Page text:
WITH just 24 hours before the national elections, the RDP and the Workers Revolutionary Party yesterday launched an appeal against the Windhoek High Court verdict, which dismissed their bid to stop the elections.
In both the High Court application and the appeal, the litigants with the support of August Maletzky's African Labour and Human Rights Centre cited the Electoral Commission of Namibia and the government as first and second respondents.
However, a third litigant, the Namibian Economic Freedom Fighters (NEFF), have also thrown their weight behind the two parties in their last attempt to stop the elections in the Supreme Court.
NEFF national coordinator Kalimbo Iipumbu confirmed that they are now part of the litigants, while ECN lawyer Sisa Namandje also confirmed that they were served with the appeal papers yesterday.
Namandje, however, said the appeal will not have any effect on tomorrow's elections, after High Court Acting Judge Kobus Miller's verdict which dismissed the application lodged on Monday with costs.
“The status quo remains that the elections will take place as per the ruling by the High Court,” Namandje said.
In their High Court applications, the litigants pleaded for the elections to be postponed to February 2015, charging that the results from the EVMs would be rigged, but Acting Judge Miller dismissed the application saying it had come at the eleventh hour, and that some of the arguments around the voting machines were speculative.
ECN chairperson Notemba Tjipueja welcomed yesterday's ruling, while ECN director Paul Isaak said that with the backing from the High Court, they can now move on to conduct free and fair elections with no interruptions, adding that the court case was 'disturbing'.
Isaak also said the public now had no reason to doubt the competence of the Indian-made electronic voting machines after the ruling.
The verdict means that tomorrow's elections will go ahead as planned, using the disputed electronic voting machines without a paper trail.
Maletzky told The Namibian yesterday that it would be unlawful for the elections to be allowed to continue after an appeal to stop the process has been filed.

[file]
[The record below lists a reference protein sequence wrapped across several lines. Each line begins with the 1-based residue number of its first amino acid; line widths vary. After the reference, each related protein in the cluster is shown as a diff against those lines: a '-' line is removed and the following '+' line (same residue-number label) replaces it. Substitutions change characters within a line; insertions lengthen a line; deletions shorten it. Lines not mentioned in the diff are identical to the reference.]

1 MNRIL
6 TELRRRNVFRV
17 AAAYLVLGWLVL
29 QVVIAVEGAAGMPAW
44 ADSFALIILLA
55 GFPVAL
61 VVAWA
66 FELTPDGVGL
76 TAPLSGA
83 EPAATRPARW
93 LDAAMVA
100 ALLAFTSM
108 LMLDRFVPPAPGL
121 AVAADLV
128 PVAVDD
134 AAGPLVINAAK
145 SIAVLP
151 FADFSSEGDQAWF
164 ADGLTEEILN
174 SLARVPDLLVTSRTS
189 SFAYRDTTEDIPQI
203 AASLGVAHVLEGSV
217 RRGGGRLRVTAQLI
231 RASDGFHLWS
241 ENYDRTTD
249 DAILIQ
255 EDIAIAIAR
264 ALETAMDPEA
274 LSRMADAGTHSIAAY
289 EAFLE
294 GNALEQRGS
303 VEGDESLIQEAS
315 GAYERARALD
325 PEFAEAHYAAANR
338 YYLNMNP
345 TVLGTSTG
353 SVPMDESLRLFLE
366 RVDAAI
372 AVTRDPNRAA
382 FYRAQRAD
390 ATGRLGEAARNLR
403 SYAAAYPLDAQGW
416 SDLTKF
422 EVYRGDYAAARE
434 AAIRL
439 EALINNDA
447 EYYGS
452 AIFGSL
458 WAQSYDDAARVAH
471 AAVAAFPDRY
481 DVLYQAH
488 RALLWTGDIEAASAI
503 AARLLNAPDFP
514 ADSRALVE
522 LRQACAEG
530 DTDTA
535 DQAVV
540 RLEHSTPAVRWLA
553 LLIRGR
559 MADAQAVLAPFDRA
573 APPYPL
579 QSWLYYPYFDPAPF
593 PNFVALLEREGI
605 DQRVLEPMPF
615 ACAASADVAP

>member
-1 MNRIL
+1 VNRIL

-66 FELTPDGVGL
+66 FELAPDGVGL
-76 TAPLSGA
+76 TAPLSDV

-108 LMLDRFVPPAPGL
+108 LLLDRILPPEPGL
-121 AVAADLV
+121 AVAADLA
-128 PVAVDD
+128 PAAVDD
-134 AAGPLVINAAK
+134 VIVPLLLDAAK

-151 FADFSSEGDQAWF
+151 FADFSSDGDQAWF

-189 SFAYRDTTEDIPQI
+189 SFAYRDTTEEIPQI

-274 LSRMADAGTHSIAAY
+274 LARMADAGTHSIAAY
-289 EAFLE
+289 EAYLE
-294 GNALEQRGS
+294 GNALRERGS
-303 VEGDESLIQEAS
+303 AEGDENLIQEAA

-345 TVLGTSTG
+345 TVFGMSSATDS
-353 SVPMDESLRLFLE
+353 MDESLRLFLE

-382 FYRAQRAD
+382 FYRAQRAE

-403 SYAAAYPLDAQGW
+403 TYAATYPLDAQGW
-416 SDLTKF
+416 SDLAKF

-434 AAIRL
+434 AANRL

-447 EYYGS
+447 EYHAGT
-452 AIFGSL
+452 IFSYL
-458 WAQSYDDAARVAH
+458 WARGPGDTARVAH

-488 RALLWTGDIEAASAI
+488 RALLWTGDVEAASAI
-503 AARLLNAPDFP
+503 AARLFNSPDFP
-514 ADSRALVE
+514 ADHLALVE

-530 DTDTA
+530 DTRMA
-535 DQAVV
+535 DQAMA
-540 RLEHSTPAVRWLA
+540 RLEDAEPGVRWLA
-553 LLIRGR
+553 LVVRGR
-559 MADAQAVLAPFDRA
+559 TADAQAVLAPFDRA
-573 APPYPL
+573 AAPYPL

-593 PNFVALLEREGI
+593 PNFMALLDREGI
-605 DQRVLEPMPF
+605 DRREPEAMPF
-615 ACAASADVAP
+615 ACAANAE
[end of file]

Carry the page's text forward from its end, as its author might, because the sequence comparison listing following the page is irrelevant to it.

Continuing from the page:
“I'm not the one saying that, but it is stipulated in the law. Once we sign that application, the elections are not supposed to go ahead,” he charged.
In a press statement yesterday, RDP president Hidipo Hamutenya supported the argument to postpone the elections.
The judgment is subject to appeal in the Supreme Court of Namibia and should, in terms of the law, suspend the elections until after the Supreme Court pronounces itself thereon,” Hamutenya argued.
Hamutenya said that despite the outcome, his party will still participate in the upcoming elections, but with fears that the credibility of the elections will be undermined because the results will not be able to be verified by the voters and the parties.
The litigants are now sitting with a massive legal bill estimated to be between N$300 000 and N$400 000 after acting Judge Miller ordered them to pay the legal costs.
“I don't come cheap,” Namandje bragged yesterday when The Namibian asked how much he was likely to charge.
Presidential affairs minister and Attorney General Albert Kawana told the South African media that although the ruling did not come as a surprise, the call by the applicants to stop the elections was a deliberate attempt to disrupt the process of democracy.
He called it a scandal.
“I'm just disappointed by the move taken by the applicants to stop the elections at this late hour,” he said, adding that the same people had reservations about the ballot papers used during the 2009 elections, as well as complaining that the old system was too complicated.
“We went out of our way as government to make things easier by purchasing these machines, now they want to turn around again and disrupt the process,” he said. “They want to claim that the EVMs are faulty without any technical knowledge about how they operate.”
Minister of Regional and Local Government and Housing and Rural Development Charles Namoloh, who was the 16th respondent, said the applicants claim to represent the people yet have very few followers.
Namoloh also said that the group in question only wanted to look for reasons to reject possible defeat once the election results are announced.